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NOF-11: a one-year pediatric randomized double-blind comparison of neoral versus sandimmune in orthotopic liver transplantation.

Alvarez, F; Atkison, P R; Grant, D R; Guilbault, N; Jones, A B; Kim, P S; Kneteman, N M; Laurin, L; Martin, S R; Murphy, G F; Paradis, K; Shapiro, J; Smith, L J; Superina, R A.
Transplantation; 69(1): 87-92, 2000 Jan 15.
Artigo em Inglês | MEDLINE | ID: mdl-10653385

BACKGROUND:

Although cyclosporine (CsA) has been a mainstay in liver transplantation immunosuppression the original formulation [Sandimmune (SIM)] has variable absorption, particularly in children. Neoral is a new formulation of CsA that may have improved biovailability that would be advantageous in children. This study was undertaken to assess the pharmacokinetics (PK) and effects on outcome of Neoral versus Sandimmune (SIM) in primary pediatric liver transplant recipients.

METHODS:

Thirty-two patients were randomized to receive Neoral (17 patients) or SIM (15 patients) in the early posttransplant period (days 1-7) in a double-blind fashion. Intravenous CsA was instituted immediately posttransplant followed by Neoral or SIM as soon as the patient was tolerating oral fluids (days 1-7). PK were compared after the first dose (1-7 days), 3 weeks, and 6 and 12 months posttransplant. In addition, side effects, effect of age and food on absorption, and rejection episodes were assessed by intent to treat analysis. Notable characteristics of this study include the use of a central laboratory for all sample analyses and the assessment of renal function using radioisotopic evaluation of glomerular filtration rates.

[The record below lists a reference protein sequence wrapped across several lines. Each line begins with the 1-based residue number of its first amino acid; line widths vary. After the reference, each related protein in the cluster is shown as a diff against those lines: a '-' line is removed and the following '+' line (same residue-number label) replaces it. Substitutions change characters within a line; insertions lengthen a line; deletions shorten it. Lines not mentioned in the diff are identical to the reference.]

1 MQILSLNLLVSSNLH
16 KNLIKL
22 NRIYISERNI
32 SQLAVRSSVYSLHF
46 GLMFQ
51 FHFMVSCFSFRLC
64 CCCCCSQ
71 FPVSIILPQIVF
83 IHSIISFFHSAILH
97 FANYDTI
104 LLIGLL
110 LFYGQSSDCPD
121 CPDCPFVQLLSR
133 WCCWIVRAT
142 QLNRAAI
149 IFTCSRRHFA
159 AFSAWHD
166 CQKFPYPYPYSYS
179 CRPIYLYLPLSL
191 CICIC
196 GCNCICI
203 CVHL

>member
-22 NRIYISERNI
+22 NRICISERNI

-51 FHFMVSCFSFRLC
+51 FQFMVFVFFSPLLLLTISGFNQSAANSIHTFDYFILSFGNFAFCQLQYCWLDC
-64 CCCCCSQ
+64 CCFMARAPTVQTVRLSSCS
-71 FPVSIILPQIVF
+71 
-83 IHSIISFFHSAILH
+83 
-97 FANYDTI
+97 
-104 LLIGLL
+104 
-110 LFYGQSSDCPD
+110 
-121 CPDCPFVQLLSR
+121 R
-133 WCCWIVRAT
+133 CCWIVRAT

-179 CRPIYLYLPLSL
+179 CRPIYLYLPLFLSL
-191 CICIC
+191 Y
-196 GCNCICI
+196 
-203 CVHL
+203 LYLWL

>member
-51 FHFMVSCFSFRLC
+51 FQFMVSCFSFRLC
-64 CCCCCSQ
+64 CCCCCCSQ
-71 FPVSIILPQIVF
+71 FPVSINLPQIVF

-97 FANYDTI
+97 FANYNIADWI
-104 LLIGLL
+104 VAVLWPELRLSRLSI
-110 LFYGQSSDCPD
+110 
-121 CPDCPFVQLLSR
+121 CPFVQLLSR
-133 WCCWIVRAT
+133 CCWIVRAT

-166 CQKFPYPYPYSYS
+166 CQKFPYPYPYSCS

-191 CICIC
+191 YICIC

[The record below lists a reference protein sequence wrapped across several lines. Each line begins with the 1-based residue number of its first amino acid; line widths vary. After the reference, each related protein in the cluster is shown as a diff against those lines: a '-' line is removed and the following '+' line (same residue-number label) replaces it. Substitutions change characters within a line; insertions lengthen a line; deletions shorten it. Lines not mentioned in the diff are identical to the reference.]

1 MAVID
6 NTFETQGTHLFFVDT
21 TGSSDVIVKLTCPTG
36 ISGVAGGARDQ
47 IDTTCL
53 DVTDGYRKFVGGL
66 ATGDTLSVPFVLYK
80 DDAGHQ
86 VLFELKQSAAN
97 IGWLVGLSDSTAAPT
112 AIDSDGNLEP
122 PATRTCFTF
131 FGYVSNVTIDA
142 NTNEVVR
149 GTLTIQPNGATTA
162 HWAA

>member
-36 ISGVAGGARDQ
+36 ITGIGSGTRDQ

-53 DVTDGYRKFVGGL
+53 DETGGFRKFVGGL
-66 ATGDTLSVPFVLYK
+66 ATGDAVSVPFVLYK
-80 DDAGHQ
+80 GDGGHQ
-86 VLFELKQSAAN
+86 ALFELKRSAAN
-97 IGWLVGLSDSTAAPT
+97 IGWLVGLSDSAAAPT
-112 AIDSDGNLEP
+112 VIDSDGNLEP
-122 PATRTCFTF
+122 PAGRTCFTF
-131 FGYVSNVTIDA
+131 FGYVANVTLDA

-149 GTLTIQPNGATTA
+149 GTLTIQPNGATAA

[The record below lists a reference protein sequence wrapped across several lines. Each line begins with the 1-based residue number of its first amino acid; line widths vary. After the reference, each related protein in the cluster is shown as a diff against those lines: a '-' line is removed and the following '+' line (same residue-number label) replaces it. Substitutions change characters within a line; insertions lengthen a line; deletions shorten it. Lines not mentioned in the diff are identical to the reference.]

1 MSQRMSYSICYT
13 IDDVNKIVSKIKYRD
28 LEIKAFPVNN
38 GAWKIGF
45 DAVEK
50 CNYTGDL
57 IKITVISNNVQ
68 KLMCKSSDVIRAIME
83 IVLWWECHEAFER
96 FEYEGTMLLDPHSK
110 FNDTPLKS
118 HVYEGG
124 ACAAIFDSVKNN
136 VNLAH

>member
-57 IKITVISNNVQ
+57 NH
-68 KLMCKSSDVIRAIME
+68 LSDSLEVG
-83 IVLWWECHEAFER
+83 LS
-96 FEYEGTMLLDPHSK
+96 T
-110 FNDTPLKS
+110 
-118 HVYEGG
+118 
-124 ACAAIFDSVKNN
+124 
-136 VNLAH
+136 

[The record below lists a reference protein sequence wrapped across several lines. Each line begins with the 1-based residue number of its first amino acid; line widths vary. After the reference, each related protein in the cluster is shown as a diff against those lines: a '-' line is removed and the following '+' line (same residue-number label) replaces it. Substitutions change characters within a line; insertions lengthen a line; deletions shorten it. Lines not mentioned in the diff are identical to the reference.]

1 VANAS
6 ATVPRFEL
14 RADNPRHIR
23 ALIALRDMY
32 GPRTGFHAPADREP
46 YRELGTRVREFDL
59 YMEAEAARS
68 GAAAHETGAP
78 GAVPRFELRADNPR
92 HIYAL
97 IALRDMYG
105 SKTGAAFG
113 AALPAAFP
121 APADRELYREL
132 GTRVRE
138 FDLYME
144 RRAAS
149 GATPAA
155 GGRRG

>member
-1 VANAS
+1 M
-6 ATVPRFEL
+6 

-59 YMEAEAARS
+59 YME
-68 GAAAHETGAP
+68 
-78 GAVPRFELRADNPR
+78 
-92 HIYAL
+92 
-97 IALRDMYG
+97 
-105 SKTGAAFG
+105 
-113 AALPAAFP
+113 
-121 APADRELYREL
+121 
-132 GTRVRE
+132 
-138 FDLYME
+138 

RESULTS:

At baseline the two groups were comparable. Neoral resulted in higher peak levels of CsA and total drug exposure with comparable time to peak drug levels at days 1-7 and week 3. This trend was maintained at 6 and 12 months. Time on i.v. CsA was reduced in the Neoral group (8.4 vs. 11.1 days) and the weight adjusted daily dose of SIM required to achieve target trough levels was about 2-fold more than Neoral from day 22 onward. In addition, biopsy proven and treated and steroid-resistant rejection episodes were fewer in the Neoral group (6 vs. 12; P=0.01 and 1 vs. 8: P=0.004, respectively). Side effects were comparable in both treatment groups.

CONCLUSIONS:

Neoral was well tolerated and had greater biovailability than SIM without any increase in the incidence of side effects. In addition fewer episodes of rejection were observed with Neoral versus SIM. We conclude that Neoral is the CsA formulation of choice for use in pediatric liver transplant recipients.
Selo DaSilva